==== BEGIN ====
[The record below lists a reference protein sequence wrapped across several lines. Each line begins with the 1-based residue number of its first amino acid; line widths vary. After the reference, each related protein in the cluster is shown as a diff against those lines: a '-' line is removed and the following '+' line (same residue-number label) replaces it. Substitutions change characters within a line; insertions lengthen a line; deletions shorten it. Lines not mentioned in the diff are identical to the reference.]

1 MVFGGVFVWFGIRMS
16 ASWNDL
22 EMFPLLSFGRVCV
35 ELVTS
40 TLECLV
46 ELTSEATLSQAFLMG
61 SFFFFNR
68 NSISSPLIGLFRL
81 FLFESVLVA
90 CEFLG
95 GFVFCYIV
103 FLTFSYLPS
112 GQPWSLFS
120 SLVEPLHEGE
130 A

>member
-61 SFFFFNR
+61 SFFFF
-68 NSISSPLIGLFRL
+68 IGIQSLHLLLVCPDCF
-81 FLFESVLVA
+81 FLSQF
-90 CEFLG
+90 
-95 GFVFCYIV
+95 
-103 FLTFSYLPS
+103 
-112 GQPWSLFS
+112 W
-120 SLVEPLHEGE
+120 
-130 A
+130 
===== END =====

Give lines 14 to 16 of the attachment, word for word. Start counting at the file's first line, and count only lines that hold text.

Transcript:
112 GQPWSLFS
120 SLVEPLHEGE
130 A